“She’s contagious. People are seeing how she is,” Jana says. “Now, people are noticing it. Noticing her heart and what she does.”
“I always say to Rasheedah, ‘We are gonna take over the world,’” Jana adds. To that, Rasheedah answers, “Everybody loves Jana. Everybody meets her and gets along.”
The quarantine is keeping Jana, a stylist, from serving her clients. But she is still working to make everyone beautiful by building her own cosmetic line, Bellanaj Cosmetics. (Until her website is up, you can find her on Instagram at Bellanajcosmeticsllc.)
The name of her collection is a melange of her children’s names and her name spelled backward.
“I was working on it before the pandemic,” she says, but she has more time to devote to it now. It’s not that unusual for models to put their name on a line of cosmetics, but Jana actually makes her own lip gloss, eye shadow and soap.
How, exactly, does one learn to make eye shadow?
“YouTube is the best teacher of everything,” Jana says with a laugh.
Jana’s interest in selling makeup “started off with selling eyelashes out of my trunk. And then, as it started going well, I started getting a niche for other things I wanted to do. I wanted to have something that everybody could use that was affordable.” Unlike her homemade eye shadows and lip glosses, she doesn’t make the eyelashes herself, but they are made to her specifications.
Rasheedah is the biggest fan of Jana’s lashes.
“Jana is laughing, but I want to be buried in those lashes,” Rasheedah says.
“She even wants to sleep in them,” Jana laughs.
“I model lashes. I’m not a plain-Jane person,” Rasheedah says. She likes a bold look, and Jana’s lashes deliver that. (To see more of her bold look, check her Instagram, Sheedahboo2u.)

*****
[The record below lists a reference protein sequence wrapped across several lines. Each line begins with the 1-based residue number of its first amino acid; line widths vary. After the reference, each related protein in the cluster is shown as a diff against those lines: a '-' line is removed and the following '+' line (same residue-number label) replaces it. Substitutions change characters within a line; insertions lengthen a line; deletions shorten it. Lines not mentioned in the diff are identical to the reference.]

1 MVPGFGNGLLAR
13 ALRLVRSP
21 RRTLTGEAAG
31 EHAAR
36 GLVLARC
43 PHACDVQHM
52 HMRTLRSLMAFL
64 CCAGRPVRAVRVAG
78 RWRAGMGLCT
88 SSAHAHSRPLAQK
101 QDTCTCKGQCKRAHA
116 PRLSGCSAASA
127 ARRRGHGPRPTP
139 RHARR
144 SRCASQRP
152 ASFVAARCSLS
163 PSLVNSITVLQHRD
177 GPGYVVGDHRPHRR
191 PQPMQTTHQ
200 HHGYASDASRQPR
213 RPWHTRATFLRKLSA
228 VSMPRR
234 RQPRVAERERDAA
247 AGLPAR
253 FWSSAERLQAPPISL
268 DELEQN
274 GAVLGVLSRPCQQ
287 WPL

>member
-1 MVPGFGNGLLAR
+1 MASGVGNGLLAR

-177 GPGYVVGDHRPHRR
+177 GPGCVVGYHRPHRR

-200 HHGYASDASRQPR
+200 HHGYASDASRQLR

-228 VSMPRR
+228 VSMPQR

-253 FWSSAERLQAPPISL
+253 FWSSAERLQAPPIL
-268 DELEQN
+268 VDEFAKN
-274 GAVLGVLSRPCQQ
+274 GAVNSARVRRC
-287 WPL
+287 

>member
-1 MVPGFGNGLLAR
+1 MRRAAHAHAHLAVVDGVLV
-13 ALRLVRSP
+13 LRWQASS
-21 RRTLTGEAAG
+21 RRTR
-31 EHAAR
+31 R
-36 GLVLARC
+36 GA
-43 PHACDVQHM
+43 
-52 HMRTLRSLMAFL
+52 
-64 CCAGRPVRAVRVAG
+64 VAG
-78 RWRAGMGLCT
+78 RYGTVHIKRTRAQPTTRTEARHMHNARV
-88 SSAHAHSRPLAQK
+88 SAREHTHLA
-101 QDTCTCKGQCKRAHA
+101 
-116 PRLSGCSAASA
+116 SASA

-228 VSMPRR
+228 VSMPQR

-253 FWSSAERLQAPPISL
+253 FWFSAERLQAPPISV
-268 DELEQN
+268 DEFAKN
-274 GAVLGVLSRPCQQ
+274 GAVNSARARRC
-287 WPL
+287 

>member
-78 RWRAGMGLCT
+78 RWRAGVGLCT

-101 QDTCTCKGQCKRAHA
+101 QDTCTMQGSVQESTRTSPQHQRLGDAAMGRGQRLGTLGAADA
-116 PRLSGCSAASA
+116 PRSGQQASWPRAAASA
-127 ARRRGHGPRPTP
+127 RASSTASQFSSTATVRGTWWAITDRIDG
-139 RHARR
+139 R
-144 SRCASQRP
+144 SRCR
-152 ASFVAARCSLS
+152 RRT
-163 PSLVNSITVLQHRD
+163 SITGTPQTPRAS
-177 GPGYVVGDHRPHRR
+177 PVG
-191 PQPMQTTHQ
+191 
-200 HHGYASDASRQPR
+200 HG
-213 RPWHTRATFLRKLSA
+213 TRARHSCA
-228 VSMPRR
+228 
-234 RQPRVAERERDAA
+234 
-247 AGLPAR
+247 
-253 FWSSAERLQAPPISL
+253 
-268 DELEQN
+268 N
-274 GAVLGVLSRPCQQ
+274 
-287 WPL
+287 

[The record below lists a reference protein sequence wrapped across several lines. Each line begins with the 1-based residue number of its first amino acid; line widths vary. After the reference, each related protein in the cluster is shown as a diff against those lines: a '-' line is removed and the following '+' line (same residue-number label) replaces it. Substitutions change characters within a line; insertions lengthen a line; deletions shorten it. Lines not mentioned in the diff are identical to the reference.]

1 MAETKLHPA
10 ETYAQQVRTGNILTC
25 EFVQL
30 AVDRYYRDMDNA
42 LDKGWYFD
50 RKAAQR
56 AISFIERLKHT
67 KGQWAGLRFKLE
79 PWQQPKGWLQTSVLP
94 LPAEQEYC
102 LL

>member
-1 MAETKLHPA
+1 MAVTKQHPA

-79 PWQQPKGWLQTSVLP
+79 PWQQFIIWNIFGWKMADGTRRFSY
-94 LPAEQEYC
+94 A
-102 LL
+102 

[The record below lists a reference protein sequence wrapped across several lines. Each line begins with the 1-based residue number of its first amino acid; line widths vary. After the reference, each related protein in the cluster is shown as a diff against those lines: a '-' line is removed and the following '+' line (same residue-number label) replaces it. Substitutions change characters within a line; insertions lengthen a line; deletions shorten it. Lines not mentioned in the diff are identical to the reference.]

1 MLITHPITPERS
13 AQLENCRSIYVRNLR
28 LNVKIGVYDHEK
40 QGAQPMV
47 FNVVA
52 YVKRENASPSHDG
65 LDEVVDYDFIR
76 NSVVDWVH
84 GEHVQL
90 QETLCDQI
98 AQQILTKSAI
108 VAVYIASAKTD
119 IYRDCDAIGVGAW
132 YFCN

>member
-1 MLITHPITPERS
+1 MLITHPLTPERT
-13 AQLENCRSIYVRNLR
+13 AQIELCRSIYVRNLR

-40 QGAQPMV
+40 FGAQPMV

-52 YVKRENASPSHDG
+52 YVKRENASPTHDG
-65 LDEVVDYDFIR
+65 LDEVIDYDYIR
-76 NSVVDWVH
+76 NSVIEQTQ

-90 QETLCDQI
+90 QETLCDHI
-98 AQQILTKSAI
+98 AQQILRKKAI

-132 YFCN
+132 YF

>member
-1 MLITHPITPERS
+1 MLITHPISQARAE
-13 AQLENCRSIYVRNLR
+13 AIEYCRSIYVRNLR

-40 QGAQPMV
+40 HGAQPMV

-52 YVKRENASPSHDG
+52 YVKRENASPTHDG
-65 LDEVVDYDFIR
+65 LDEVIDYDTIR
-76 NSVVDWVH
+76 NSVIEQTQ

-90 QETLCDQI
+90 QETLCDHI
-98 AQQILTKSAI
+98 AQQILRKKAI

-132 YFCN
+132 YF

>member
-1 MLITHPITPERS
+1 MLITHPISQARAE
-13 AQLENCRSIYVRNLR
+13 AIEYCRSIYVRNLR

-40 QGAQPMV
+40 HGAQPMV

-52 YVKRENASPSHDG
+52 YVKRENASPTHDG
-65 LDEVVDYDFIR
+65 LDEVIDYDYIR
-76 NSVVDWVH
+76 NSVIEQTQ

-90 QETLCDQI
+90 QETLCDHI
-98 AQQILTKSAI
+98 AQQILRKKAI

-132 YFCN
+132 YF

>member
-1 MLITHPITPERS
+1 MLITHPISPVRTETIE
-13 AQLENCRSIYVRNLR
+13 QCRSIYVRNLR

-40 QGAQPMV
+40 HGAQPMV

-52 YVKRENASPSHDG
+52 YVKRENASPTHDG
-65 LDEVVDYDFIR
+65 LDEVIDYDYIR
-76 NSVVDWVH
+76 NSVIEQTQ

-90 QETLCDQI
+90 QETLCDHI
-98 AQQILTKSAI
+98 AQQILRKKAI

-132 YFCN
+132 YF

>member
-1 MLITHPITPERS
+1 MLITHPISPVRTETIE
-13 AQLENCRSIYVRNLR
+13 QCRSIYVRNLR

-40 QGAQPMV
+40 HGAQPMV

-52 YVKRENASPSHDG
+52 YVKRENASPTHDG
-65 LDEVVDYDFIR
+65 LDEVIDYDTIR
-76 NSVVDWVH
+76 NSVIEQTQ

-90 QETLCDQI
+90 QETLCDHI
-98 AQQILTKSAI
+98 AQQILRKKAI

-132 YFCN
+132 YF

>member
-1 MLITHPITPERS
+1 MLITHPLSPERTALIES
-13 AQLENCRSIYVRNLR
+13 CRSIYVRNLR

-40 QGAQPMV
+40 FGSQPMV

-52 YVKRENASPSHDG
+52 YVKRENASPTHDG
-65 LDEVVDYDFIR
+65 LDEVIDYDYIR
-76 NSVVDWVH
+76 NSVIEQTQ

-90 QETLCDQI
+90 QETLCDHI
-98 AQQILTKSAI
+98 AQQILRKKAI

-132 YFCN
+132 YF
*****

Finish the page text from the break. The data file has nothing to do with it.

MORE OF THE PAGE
In the Pandemic
When Rasheedah isn’t modeling or networking, she is playing another role, one of vital importance during the pandemic. But she spent so much of the interview focusing on Jana that Jana had to be the one to bring it up Rasheedah’s contributions.
“She’s leaving out the most important thing,” says Jana. “She is a caregiver. When I say she’s phenomenal, I mean it. It’s not just because it’s her art. She puts her heart into it.”
One can only imagine how people feel when they have a glamour girl showing up to care for them.
“When I go to my job, they say, ‘I saw your pictures!’” Rasheedah admits.
Jana also writes. “I’ve written a book and two plays. I’m in the process of writing a movie script as well.”
Her book is called “Embracing the Me in the Mirror,” and it will soon be available on Amazon. It isn’t just about body size. “It’s teaching you that even though things happen in life, it doesn’t’ stop you. If you don’t learn from it, it’s going to keep happening over and over again.”